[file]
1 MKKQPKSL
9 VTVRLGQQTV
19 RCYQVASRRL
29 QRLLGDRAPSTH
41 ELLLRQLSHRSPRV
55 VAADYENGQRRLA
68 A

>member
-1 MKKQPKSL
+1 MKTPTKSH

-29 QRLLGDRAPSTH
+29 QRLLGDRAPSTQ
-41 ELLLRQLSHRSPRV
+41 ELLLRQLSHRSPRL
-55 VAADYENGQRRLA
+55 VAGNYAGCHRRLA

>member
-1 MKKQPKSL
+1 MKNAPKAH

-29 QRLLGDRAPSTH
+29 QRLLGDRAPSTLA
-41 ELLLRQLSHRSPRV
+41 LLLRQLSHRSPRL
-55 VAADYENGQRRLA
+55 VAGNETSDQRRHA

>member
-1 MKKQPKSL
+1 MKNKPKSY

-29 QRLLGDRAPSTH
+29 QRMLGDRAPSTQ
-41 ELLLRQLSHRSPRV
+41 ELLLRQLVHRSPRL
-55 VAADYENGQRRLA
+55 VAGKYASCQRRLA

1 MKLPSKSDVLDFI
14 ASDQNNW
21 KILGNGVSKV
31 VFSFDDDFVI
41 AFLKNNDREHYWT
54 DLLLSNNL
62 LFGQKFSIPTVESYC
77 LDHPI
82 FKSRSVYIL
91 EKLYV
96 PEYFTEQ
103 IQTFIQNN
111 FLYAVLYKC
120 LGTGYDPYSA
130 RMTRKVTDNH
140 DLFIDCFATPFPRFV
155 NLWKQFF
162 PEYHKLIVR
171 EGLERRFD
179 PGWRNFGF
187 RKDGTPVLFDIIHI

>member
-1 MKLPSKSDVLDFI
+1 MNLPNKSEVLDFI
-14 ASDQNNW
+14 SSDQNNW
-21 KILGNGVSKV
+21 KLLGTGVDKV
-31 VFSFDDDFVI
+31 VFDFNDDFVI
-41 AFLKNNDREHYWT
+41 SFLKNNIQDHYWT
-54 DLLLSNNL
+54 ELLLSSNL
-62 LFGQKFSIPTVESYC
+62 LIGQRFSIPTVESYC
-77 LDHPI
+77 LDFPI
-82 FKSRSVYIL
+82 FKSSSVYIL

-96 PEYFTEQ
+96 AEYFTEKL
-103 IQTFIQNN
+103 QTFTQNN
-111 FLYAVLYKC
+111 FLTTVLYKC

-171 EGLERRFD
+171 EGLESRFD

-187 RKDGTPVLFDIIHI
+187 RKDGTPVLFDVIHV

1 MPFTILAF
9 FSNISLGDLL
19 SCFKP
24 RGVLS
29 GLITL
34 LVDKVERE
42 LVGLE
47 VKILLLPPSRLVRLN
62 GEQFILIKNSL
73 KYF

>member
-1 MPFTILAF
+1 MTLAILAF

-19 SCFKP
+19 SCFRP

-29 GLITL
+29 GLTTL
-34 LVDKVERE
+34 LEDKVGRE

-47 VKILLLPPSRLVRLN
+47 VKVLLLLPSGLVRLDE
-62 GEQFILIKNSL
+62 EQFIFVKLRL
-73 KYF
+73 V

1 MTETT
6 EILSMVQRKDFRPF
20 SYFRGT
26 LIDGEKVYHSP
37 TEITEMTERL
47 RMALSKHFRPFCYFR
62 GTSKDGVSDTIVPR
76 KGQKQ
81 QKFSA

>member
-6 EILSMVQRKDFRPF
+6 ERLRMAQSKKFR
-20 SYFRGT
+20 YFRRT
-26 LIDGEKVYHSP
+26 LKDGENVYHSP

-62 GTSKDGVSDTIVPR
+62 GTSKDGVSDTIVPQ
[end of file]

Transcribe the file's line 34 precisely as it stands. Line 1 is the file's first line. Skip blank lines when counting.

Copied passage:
+55 VAGKYASCQRRLA